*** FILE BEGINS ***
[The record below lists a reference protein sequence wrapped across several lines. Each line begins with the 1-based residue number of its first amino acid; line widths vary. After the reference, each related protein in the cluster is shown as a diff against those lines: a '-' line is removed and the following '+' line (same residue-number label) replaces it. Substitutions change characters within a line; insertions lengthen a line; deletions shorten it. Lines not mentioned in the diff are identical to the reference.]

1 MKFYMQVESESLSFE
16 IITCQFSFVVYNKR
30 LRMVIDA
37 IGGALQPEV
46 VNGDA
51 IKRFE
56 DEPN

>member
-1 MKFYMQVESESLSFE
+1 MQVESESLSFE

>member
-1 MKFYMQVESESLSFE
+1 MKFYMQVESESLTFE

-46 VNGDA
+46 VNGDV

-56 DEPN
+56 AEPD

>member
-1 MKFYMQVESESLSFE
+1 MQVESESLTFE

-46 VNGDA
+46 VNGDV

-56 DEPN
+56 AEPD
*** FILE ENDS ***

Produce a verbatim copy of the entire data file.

[The record below lists a reference protein sequence wrapped across several lines. Each line begins with the 1-based residue number of its first amino acid; line widths vary. After the reference, each related protein in the cluster is shown as a diff against those lines: a '-' line is removed and the following '+' line (same residue-number label) replaces it. Substitutions change characters within a line; insertions lengthen a line; deletions shorten it. Lines not mentioned in the diff are identical to the reference.]

1 MKFYMQVESESLSFE
16 IITCQFSFVVYNKR
30 LRMVIDA
37 IGGALQPEV
46 VNGDA
51 IKRFE
56 DEPN

>member
-1 MKFYMQVESESLSFE
+1 MQVESESLSFE

>member
-1 MKFYMQVESESLSFE
+1 MKFYMQVESESLTFE

-46 VNGDA
+46 VNGDV

-56 DEPN
+56 AEPD

>member
-1 MKFYMQVESESLSFE
+1 MQVESESLTFE

-46 VNGDA
+46 VNGDV

-56 DEPN
+56 AEPD